Quartet identity: Alchemy of the souls

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Is a string quartet’s sound greater than the sum of its parts? Tully Potter considers what goes into making a quartet distinctive

When the great Hungarian quartet leader Jenö Léner arrived in New York on his own in 1943, he naturally wanted to carry on doing what he was famous for. One violinist does not a quartet make, so he found three other players and began planning a season. But he soon discovered the truth of the saying that a string quartet is like a marriage: he had neglected to arrange a divorce from his previous quartet. 

In the inter-war years, the Léner Quartet, with its original line-up of Léner, Joseph Smilovits, Sándor Roth and Imre Hartman, had achieved an extraordinary fusion that transcended the personalities of the individual players and extended to every aspect of what the audience heard: bowing, tone, chording, vibrato, playing style. The quartet sold more than one million 78rpm discs on the Columbia label between 1923 and 1939. 

Léner’s erstwhile colleagues, who had opted to stay in Mexico City while he headed for the United States, felt they had as much right to his name as he had. On 1 August 1943 the New York Times ran an advertisement: ‘To whom it may concern. Joseph Smilovits, Sándor Roth and Imre Hartman, members of the original “Léner Quartet” organized 24 years ago, reorganized the same quartet with a new violinist in July, 1942, under the same name…’ In the end the Léner Quartet name was taken by the New York group, but neither it nor the Mexican ensemble enjoyed success. Although the Léner Quartet is forgotten now, at the time they had an enviable joint public profile – yet they could not sustain it when they were separated.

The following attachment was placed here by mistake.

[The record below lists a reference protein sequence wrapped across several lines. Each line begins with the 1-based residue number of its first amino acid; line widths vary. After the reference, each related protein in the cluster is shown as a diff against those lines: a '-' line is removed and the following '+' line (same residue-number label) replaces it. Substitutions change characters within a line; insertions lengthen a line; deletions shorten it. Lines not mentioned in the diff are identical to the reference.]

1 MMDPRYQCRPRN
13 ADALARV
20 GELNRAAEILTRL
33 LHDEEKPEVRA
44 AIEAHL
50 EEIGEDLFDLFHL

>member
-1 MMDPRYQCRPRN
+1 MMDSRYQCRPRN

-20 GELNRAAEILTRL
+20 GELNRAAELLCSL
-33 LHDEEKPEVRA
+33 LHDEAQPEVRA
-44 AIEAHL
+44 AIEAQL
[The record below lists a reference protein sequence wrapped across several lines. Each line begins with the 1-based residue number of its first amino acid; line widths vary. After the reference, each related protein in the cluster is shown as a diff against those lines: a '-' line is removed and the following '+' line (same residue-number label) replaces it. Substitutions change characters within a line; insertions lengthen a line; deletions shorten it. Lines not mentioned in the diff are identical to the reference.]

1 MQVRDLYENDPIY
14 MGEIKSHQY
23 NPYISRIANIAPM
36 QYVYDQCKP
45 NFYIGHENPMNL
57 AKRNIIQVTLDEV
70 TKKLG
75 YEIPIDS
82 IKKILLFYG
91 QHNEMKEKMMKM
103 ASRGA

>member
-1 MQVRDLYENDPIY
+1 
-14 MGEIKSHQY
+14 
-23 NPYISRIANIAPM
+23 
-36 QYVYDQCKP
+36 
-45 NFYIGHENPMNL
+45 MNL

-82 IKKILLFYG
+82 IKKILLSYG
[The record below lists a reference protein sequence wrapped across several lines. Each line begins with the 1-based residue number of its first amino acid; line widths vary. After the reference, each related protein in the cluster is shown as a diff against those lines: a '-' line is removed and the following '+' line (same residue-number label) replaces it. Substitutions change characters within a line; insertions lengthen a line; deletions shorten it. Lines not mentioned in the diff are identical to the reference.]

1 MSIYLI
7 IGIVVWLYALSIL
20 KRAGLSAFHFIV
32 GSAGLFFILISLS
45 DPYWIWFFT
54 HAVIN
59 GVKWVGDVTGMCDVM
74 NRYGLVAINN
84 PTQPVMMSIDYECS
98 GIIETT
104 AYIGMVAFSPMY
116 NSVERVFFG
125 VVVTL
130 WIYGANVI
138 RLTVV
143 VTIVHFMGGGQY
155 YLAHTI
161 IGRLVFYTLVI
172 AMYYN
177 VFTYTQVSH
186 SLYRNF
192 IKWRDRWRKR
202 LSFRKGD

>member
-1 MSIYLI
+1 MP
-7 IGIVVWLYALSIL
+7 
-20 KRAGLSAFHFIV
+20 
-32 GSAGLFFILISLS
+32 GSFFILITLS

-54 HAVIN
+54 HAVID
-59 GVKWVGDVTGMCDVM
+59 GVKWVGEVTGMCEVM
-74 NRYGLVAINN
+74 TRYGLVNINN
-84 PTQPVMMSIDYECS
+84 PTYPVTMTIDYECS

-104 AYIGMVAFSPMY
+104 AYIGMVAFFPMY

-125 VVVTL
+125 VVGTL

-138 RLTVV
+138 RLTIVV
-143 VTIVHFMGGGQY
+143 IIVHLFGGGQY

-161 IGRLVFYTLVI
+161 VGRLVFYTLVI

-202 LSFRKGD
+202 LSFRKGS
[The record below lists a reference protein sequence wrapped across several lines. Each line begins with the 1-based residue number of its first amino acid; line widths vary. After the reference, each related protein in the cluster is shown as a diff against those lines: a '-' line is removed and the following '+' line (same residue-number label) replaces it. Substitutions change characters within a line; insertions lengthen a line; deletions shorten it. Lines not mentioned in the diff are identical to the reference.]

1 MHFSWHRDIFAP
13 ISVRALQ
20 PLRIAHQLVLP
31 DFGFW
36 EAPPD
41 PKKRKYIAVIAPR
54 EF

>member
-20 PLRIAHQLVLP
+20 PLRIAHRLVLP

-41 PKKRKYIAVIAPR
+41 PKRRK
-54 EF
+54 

Their story dramatises the question: what gives a quartet its unique identity? Hugh Maguire, former leader of the Cremona and Allegri quartets, is in no doubt: ‘It’s the sound. With a quartet like the Amadeus, it was Norbert Brainin’s rich sound, dark and smooth and colourful. With some of the American quartets, you can identify them because they are immaculate. A lot of them have this rather shrieky, pumped-up sound. Quartets do change a lot – they get new players. The Aeolian changed completely with the change of first violinists from Sydney Humphreys to Manny Hurwitz. The Lindsays managed to stay the same: because first violinist Peter Cropper is a strong player, he managed to keep the identity.’

Violist Daniel Avshalomov of the American String Quartet says: ‘It stems from very different sources in each group. With some it has to do with one person, like Robert Mann with the Juilliard. With others, like our own group or the Tokyo, it has to do with  the work ethic and a joy in trying to do better.’ Keith Harvey, long-time cellist of the Gabrieli Quartet, offers this explanation: ‘It’s a lot of things – the sound, the style, the dedication.’ 

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